A 28 year old female presented with the complaints of progressive swelling in both the sides of the hip for the past 24 months. They were associated with reddish pigmentation without any pain. There was no history of trauma. On examination, bilateral, painless non-tender, firm lumps were observed in both the gluteal regions. There was an associated cutaneous pigmentation over the swellings [Fig.1] and the swellings were immobile. A mild restriction in abduction and external rotation of both the hip joints were noted. X-ray of the local regions revealed bilateral large, lobulated, soft tissue masses that show flocculent calcification which overlay the proximal third of femur [Fig.2]. Ultrasound examination showed bilateral multilocular cystic mass in hip and gluteal regions (20x16x27 cm right side and 28x17x26 cm left side) in the intermuscular planes & extending in to subcutaneous tissue [Fig.3,4]. There was no obvious demonstrable vascularity on colour doppler study. All the laboratory investigations were within normal limits except serum phosphate level [10.8 mg/dL; normal range – 2.6 to 4.5 mg/dL]. The parathyroid hormone was within normal limits and there was no history of consuming antacids or vitamin D preparations. The patient was diagnosed to be a case of bilateral tumoral calcinosis and was managed by excision and debulking surgery. Histopathological examination of the tissue revealed calcification with surrounding inflammatory giant cells and foreign body. Also medical management (aluminium hydroxide 2 TDS for 2 months followed by 1 TDS for 4 months) and dietary restriction of foods containing calcium were directed to correct serum phosphate level. The patient was given postoperative physiotherapy support and an improvement in the abduction & external rotation movements was observed. At the point of writing this manuscript, six months follow up was done and no local recurrence was seen.


We have presented here a case of young female presented with the complaints of chronic non-traumatic swelling in both the hips radiologically diagnosed as having tumoral calcinosis. Tumoral calcinosis is a rare pathological entity characterized by circumscribed, tumor-like, calcified masses in the connective tissues surrounding a joint [3]. These lesions mainly comprise calcium and phosphate crystals. The first description of the case is from Inclan et al. in 1943 [4], who described a familial condition characterized by normal serum calcium levels and elevated or normal serum phosphate levels. It typically occurs in the peri-articular regions such as around the hip, greater trochanter, behind the elbow, shoulder, chest wall, inferior angle of the scapula, sacrum, scalp and the bones of the hands and feet [5]. We have reported here a case of tumoral calcinosis of the hip. Apart from being idiopathic, several other causes have been attributed such as renal insufficiency, hyperparathyroidism, hypervitaminosis D and milk-alkali syndrome [6]. These disorders have an underlying abnormality of calcium and phosphorus homeostasis. Tumoral calcinosis is frequently misdiagnosed disorder. Steinbach et al. [7] reviewed the radiological and pathological reports of 12 patients with tumoral calcinosis, the largest collection till date, and found that a common radiological feature of these patients was a homogenous, dense calcified mass with “Chicken-wire” type lucencies representing the thin fibrous septae. Other differential diagnoses include calcific tendonitis, calcinosis universalis, calcinosis circumscripta, synovial osteochondromatosis, synovial sarcoma, myositis ossificans, tophaceous gout and calcific myonecrosis [8].  Estimation of serum mineral levels of calcium, phosphorus, tests of renal function, complete blood count, autoantibodies, hormonal assay, X-ray, bone scintigraphy, CT scan, MRI, FNAC, chemical analysis, microspectroscopic study of deposit and skin biopsy may help to achieve the specific diagnosis. In the present case, the serum levels of calcium and phosphate were normal and so was categorized as idiopathic. The pathway of calcinosis is initiated due to altered phosphate levels that start with the local hemorrhage progressing to fat necrosis, collagen formation and a massive calcification [9]. Surgery is the mainstay of management of tumoral calcinosis although recurrences have been noted if done incompletely. For patients with hyperphosphatemia, aluminium hydroxide is used as a first-line agent and others such as bisphosphonates, acetazolamide were found to be useful for those who don’t adequately respond to aluminium hydroxide [10,11]. Our patient was managed effectively by surgical correction and no recurrence was noted since 2 years following the intervention.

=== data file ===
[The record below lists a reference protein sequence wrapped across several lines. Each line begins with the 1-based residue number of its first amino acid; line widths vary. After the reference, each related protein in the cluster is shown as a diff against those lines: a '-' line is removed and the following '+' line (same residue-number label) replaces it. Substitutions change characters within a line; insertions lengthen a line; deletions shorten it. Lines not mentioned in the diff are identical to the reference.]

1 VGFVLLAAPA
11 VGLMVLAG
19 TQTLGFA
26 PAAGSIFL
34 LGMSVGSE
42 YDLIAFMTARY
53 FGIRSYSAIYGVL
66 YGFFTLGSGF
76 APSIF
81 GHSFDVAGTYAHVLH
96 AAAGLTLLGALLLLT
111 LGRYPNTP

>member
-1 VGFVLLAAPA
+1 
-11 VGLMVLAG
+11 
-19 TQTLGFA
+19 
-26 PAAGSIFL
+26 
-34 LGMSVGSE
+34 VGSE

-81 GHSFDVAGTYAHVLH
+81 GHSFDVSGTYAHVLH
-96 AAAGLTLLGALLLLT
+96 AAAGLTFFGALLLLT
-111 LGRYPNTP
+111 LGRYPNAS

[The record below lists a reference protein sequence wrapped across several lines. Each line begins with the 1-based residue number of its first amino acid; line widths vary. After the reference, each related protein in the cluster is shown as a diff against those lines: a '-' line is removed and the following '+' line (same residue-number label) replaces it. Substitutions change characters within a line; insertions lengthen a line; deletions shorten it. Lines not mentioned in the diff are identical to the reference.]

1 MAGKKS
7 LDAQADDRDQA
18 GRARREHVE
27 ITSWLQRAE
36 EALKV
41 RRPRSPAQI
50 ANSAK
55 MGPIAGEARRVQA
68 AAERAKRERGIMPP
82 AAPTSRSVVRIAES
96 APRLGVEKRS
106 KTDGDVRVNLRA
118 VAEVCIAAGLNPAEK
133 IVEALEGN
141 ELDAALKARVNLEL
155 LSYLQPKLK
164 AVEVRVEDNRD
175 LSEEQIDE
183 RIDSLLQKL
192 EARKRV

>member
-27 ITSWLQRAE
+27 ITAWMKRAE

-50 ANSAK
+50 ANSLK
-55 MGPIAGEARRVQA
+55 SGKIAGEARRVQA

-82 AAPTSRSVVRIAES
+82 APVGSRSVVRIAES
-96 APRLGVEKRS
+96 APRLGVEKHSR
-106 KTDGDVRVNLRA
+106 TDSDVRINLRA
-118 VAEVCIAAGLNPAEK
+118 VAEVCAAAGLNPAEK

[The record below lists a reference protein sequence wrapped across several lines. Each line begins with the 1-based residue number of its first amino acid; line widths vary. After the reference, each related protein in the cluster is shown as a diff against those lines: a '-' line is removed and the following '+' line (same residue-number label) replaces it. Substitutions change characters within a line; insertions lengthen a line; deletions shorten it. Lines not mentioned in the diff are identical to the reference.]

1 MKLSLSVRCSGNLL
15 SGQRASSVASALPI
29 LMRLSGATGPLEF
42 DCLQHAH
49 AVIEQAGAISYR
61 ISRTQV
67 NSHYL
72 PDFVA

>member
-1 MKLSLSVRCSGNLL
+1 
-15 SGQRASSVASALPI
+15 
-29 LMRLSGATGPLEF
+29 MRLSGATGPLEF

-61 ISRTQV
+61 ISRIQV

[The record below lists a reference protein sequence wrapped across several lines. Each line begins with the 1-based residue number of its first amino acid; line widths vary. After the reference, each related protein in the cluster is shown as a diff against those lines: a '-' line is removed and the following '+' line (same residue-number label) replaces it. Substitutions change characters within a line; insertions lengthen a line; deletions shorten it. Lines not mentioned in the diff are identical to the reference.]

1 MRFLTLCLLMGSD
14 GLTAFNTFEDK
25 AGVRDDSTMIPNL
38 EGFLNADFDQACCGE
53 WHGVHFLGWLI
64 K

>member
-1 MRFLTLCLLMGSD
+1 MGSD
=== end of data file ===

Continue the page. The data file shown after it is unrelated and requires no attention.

Considering the rarity of the occurrence of this type of pathologic calcification, tumoral sclerosis shall be considered as one of the differential diagnosis of patients with flocculent calcification at the bones and joints.